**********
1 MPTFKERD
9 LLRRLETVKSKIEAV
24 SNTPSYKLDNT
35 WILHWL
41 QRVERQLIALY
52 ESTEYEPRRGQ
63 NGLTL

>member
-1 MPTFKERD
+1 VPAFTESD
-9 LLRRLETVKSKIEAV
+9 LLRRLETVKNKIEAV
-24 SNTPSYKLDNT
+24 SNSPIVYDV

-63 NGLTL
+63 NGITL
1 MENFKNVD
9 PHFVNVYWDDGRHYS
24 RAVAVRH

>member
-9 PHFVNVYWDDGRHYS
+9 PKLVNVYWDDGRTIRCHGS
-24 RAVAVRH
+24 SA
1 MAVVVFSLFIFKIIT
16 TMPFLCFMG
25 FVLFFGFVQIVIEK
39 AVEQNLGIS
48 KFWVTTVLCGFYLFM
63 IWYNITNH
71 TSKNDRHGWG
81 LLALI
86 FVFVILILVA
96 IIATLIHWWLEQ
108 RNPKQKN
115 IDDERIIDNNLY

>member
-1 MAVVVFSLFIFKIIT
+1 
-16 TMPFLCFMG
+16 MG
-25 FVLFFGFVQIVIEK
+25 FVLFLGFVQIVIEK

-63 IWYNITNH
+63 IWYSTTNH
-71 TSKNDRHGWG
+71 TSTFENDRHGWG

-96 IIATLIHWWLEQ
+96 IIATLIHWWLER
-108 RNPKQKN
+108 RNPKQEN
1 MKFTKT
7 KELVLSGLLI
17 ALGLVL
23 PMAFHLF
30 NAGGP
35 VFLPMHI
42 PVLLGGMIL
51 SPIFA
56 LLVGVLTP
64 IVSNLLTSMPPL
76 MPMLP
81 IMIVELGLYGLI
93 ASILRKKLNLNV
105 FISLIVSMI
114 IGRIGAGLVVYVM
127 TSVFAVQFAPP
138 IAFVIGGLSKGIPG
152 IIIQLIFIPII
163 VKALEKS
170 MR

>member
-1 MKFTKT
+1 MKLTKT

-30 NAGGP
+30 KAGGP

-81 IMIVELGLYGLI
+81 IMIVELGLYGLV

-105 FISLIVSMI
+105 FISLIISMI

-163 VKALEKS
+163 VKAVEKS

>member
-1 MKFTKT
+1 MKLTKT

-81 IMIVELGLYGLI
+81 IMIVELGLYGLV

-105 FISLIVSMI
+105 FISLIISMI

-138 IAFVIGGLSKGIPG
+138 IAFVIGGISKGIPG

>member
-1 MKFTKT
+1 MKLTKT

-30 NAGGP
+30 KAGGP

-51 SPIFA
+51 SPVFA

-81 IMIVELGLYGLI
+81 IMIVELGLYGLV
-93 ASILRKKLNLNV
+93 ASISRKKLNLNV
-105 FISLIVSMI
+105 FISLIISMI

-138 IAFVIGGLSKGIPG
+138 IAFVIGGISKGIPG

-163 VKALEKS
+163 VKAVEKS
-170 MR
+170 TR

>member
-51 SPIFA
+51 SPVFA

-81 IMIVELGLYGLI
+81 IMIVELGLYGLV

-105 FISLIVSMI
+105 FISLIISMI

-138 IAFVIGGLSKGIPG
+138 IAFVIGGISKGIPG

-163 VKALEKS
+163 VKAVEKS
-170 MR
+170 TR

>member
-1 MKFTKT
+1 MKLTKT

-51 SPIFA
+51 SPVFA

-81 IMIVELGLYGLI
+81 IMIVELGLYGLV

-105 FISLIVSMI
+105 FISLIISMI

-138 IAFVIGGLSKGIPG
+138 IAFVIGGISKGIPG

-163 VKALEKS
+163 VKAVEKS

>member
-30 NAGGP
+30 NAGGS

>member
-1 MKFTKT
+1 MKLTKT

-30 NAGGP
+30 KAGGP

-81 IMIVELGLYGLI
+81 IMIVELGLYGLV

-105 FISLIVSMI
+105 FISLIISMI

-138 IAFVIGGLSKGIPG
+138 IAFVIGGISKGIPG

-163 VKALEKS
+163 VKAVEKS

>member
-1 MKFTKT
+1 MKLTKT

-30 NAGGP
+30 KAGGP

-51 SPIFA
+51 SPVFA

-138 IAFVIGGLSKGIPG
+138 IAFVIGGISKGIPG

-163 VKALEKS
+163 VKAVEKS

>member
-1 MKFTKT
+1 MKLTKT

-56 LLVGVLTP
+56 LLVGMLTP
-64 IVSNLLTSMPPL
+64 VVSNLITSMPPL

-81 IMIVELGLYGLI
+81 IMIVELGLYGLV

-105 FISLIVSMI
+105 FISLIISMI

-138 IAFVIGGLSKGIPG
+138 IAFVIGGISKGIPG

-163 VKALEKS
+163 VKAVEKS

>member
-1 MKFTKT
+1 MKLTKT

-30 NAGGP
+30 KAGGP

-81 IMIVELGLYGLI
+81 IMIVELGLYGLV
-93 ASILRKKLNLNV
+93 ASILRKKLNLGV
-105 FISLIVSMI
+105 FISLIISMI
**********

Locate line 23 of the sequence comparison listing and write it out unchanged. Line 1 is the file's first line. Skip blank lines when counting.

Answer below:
-24 RAVAVRH